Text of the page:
Are Israelis blind to the damage and risks caused to them by the occupation? This is a question which is very hard to assess. Most people rarely think so analytically of politics. Leaders and elites are more likely to carefully assess the harm and risk of various policies. But on controversial issues, they are careful not to antagonize the broader public, whose thinking on the matter can often be hazy.
Yet if the Israeli public and elites do not see a significant price for the occupation, why is almost no one openly advocating for its continuation? The operative word here is “openly.” Most mainstream Israeli political positions amount to continuing the occupation, but only a handful of marginal figures are willing to admit it out loud. You have the unilateralists of various stripes, the old, faithful two-staters, the autonomists and advocates of the Jordanian option. Even the oddball one-staters are more ubiquitous than the pro-occupation camp.
The fact that so many feel the need to pay lip service to ending the occupation, while having little inclination to act on these statements, is indicative of a broad recognition that the occupation is harmful and risky. Otherwise, why do those who are openly disdainful of international opinions and norms still pretend to offer an alternative, however transparently meaningless?
This was sometime a paradox, but now the time gives it proof
If ending the occupation is not that costly, and continuing it is perceived as harmful and risky, why does it persist? There are a number of reasons. One should not dismiss simple status quo bias. It is much harder to push for change than to maintain inertia, especially when a determined minority is committed to sustaining it, while the majority is much softer in the opposite position. Resentment may also play a part. Jewish Israelis often feel that Palestinians have not “earned” their liberty, and therefore view the occupation as a type of penalty box, where Palestinians should stay until they have atoned for their sins. The idea that an “unjust reward” for Palestinians could nonetheless be helpful to Israel’s own interest is very hard to swallow.
The most potent cause for the occupation’s perseverance may be the fear and demonization of Palestinians in Israeli society. Despite being vastly more powerful, Israelis still tend to worry that their adversaries have a nearly diabolical capacity to harm them. Flying in the face of the country’s entire historical experience, many are convinced that Palestinians (and/or Arabs/Muslims in general) are so consumed by hatred and zealotry that they will destroy themselves if that can also hurt the Jewish state.
How will Jewish Israelis respond to increased support for some forms of boycott, divestment and sanctions, especially if it comes from Jews abroad and the Israeli left? I agree with Larry that the backlash theory – that Israelis will be hardened by outside pressure – is unconvincing, especially in the long term. Where I differ from him is in doubting that any amount of outside pressure can sway Israeli opinion on the occupation itself.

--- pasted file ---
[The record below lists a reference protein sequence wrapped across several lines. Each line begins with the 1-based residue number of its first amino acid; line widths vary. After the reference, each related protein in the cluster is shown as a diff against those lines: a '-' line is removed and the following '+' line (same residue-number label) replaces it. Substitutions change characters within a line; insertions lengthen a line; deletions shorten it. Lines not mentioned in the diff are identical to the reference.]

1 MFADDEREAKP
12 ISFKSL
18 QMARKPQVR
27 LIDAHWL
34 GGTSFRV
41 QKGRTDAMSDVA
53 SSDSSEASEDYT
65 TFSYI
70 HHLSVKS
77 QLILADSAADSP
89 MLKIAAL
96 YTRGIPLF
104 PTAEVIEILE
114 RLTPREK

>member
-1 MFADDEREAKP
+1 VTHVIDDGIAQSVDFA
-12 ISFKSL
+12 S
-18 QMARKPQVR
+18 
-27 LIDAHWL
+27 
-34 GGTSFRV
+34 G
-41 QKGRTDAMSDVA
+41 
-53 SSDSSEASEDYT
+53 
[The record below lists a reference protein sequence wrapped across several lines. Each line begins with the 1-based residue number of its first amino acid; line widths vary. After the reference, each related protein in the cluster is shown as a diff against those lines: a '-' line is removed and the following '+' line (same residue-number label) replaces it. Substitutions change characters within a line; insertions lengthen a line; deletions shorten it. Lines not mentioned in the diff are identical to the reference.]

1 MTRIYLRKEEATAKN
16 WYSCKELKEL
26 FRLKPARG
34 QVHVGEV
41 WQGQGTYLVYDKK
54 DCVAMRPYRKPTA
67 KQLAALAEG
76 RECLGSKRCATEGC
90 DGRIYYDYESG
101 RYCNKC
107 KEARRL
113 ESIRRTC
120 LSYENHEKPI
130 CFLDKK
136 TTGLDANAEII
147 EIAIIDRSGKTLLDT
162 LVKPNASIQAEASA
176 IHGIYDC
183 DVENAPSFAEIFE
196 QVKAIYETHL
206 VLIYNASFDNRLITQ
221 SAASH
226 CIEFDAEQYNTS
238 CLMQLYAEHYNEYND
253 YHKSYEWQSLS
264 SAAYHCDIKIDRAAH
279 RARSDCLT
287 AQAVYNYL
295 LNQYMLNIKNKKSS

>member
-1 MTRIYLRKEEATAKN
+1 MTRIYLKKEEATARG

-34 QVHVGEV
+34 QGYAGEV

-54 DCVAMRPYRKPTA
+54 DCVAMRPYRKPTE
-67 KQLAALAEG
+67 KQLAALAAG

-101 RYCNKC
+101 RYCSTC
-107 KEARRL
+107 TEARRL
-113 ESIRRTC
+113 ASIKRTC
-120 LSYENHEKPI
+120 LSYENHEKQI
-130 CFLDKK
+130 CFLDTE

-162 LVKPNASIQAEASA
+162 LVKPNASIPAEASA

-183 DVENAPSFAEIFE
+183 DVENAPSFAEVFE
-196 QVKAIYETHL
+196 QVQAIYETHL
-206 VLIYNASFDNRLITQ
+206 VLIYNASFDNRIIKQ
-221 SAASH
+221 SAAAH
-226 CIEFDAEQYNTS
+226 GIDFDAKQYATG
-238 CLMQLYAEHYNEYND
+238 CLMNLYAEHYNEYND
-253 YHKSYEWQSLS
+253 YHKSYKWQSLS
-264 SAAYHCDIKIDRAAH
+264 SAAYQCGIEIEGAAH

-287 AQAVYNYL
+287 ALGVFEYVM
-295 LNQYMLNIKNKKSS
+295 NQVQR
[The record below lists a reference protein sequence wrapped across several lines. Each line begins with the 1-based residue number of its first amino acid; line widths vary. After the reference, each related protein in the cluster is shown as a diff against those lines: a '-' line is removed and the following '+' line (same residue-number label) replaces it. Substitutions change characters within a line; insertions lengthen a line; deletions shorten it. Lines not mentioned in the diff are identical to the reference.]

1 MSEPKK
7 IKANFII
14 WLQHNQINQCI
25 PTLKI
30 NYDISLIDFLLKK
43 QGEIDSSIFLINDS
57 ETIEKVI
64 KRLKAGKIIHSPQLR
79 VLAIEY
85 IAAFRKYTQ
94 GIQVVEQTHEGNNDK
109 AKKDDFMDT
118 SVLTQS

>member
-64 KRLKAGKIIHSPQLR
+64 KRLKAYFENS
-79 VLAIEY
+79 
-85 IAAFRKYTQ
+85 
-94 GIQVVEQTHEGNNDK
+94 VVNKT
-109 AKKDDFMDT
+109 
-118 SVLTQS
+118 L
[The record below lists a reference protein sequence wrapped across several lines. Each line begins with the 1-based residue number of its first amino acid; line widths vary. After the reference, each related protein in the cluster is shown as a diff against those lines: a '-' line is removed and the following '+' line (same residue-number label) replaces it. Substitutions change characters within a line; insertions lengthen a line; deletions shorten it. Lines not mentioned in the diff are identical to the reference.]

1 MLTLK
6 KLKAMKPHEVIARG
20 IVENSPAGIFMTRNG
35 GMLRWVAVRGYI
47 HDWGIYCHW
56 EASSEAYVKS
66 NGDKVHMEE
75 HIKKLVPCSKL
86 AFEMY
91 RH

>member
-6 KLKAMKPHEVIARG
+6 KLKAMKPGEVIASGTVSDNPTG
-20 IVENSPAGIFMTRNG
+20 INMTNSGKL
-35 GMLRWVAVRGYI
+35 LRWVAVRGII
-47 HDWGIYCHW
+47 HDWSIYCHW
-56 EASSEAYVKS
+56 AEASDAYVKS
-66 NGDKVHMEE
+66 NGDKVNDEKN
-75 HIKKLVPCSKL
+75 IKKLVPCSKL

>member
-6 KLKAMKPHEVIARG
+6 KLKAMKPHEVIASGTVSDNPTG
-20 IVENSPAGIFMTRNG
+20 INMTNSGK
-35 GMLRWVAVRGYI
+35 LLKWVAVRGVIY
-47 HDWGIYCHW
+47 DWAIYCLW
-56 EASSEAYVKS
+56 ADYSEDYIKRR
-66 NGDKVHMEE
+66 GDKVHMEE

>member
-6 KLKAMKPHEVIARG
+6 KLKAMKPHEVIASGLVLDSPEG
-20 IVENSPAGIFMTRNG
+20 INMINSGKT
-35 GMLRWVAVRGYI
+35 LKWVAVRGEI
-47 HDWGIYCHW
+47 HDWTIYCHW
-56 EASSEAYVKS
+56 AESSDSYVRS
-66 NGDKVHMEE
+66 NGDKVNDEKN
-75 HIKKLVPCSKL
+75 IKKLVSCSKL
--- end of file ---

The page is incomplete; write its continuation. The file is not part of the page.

Yet, the question that Larry raises so eloquently cannot be evaded. If not BDS, then what? Current approaches have clearly failed. There is some truth in the tired cliché that the definition of insanity is doing the same thing over and expecting different results. Clearly, we need a different approach. All people who are involved, or who view themselves as stakeholders in Israel or Palestine, have the moral and practical duty to act against the occupation.
My alternative is to focus on changing the situation on the ground. The outside world has little influence on Jewish Israelis’ mindset, and without a change in that mindset (or actual external coercion, through severe sanctions, or military force – an unlikely scenario, in my view), there is little prospect for ending the occupation. However, the outside world (and to a lesser extent, the Israeli left) does have some influence on Israel’s actions. It is highly constrained, but over time it can have a cumulative impact on the actual, lived reality of Israelis and Palestinians.
And a change of those realities, in turn, can make a difference in the Israeli mindset, humanizing the Palestinians, and highlighting the possibility of a positive-sum scenario in relations with them. The vast apparatus of the occupation, like any complex system, is rife with incoherences, which, with a focused and persistent effort, can be expanded into real fissures that could undermine the whole structure. Practices are shaped by mentalities, but causality runs both ways – sometimes the way we think changes because our actions change.
This may sound abstract, but this general approach is backed up by a concrete and detailed program for realistic action, which I have already started to outline on our Hebrew sister site, Local Call, and hope to convey in English as well.
The key is to understand that there are tradeoffs. Negotiations have often legitimized the continuation of abusive practices on the ground (because an agreement, which is always just around the corner, will supposedly take care of them soon). Support for BDS throws away critical levers, hinging everything on the broad goal of ending the occupation, instead of using the limited power wielded by external actors to extract concreted and immediate concessions that will make broader change possible in the longer term. Such steps could include pressuring Israel’s government to reform the military court system which tries Palestinians, or reduce discriminatory restrictions on Palestinian construction in the West Bank.
So those who care about ending the occupation, in Israel and outside it, are faced with real, difficult choices. I believe these choices matter. That is why I oppose BDS.